First of all, if they don't have a license why would they be operating an automobile anyway? Second; These kids are already out there in large numbers, with their unwitting parents, offroading without any safety education. And from 20+ years of working in our law / courts systems I can 100% assure you that the principle of 'if you don't educate them on how to get out of trouble they won't get into it' doesn't work.

Trail_Fanatic
April 4th, 2011, 10:03 AM
Michigan Statute includes 4x4s and RUVs in the definition of Off Road Vehicle. I think the Department would be remiss in its duties if it did not include the safe operation of those forms of off road vehicle in its curriculum.

The Program does not simply teach safety habits to be used until a person reaches the age when they are no longer required to have a valid Safety Certificate by law; it teaches habits and principals that we hope will last a lifetime. Like Renegade said, youth at 14 and 15 years of age are very close to obtaining their driverís licenses. Fifteen year olds will be taking driverís training courses and getting their Operatorís Permits; some will soon have four wheel drive vehicles. It is anticipated that exposing students to this information will, over time, result in a reduction of 4x4 and RUV related offenses and most importantly, extraction related injuries and deaths. It is also anticipated that this information will now make its way into the ORV Handbook, exposing this material to even more enthusiasts, most of those over 16 years of age.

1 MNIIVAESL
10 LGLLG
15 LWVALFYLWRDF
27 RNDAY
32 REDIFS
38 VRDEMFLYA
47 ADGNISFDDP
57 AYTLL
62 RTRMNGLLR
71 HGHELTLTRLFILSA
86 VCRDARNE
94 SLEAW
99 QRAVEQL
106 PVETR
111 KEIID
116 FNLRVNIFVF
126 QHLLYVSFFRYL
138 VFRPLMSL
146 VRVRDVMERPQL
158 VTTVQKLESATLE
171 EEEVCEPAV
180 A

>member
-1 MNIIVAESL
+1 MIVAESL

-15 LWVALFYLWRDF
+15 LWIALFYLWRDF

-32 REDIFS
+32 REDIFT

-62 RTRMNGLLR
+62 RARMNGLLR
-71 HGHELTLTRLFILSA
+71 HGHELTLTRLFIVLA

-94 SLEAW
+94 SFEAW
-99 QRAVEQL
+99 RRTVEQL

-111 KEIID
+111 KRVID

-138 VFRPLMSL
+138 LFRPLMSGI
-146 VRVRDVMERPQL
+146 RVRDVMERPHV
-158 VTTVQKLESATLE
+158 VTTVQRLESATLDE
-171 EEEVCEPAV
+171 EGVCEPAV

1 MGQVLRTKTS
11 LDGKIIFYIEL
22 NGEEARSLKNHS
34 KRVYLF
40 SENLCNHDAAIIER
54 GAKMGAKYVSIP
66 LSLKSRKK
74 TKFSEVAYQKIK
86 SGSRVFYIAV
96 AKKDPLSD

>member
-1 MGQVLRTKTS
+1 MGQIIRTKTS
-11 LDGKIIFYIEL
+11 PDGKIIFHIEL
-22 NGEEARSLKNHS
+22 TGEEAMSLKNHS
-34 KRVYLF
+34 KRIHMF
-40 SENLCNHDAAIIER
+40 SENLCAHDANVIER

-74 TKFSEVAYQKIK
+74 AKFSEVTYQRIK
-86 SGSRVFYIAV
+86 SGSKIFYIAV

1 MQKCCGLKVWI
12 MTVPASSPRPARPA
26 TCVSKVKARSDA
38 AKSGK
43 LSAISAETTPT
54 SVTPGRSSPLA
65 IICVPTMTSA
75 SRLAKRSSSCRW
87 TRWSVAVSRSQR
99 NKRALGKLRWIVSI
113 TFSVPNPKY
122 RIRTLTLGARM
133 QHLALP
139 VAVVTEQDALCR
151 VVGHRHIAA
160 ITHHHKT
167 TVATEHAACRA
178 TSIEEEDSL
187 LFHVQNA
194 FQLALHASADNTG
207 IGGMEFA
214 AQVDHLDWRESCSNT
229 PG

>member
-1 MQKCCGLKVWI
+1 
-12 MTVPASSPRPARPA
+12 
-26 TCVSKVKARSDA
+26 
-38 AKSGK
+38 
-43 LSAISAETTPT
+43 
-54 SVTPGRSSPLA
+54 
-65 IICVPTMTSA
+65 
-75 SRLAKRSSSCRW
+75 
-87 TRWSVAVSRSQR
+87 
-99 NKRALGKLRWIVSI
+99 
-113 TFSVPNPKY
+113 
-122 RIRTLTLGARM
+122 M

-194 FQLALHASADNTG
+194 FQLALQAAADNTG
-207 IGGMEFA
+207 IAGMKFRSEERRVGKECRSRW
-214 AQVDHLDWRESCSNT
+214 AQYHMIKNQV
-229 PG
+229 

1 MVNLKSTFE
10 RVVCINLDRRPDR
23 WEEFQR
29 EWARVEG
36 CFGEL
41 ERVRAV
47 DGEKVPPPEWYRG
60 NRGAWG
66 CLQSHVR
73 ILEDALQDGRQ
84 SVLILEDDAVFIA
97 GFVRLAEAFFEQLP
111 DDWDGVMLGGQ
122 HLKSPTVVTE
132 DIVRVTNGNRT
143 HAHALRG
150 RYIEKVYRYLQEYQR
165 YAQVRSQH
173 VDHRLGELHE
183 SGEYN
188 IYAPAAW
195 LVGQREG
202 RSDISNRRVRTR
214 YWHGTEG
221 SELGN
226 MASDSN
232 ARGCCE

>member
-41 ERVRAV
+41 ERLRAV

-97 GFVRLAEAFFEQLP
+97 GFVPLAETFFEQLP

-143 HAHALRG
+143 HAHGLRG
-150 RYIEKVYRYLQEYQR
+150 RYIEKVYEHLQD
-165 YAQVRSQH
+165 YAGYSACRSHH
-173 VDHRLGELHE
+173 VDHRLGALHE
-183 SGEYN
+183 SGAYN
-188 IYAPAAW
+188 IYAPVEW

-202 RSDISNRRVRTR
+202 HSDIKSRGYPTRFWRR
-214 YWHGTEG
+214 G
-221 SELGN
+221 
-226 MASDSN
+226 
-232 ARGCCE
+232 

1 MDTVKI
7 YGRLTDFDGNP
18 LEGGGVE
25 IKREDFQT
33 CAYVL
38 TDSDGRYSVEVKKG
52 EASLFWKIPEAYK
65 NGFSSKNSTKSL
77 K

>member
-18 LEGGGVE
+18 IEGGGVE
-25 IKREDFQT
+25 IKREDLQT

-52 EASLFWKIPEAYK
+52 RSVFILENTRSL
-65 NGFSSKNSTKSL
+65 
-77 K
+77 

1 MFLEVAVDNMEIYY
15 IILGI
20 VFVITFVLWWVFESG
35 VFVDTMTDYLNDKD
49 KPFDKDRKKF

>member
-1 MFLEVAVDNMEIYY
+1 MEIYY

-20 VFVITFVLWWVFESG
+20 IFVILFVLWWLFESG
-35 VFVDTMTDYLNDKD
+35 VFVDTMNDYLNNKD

Renegade II
April 4th, 2011, 10:17 AM
Just some info on how early a kid can get a permit / license in Michigan ---> http://www.michigan.gov/documents/Michigans_Graduated_Licensing_System_153498_7.pdf

Rocky
April 4th, 2011, 12:45 PM
First of all, if they don't have a license why would they be operating an automobile anyway? Second; These kids are already out there in large numbers, with their unwitting parents, offroading without any safety education.

The way Michigan ORV laws are structured, a youth can legally operate a full size 4x4,on designated ORV Routes with adult visual supervision and a safety certificate,they dont need a drivers license. As already mentioned, I dont support this. If they are already out there offroading without their parents knowledge and no safety certification, maybe its time mom/dad start to get to know their kids.

Rocky
April 4th, 2011, 04:50 PM
Michigan Statute includes 4x4s and RUVs in the definition of Off Road Vehicle. I think the Department would be remiss in its duties if it did not include the safe operation of those forms of off road vehicle in its curriculum.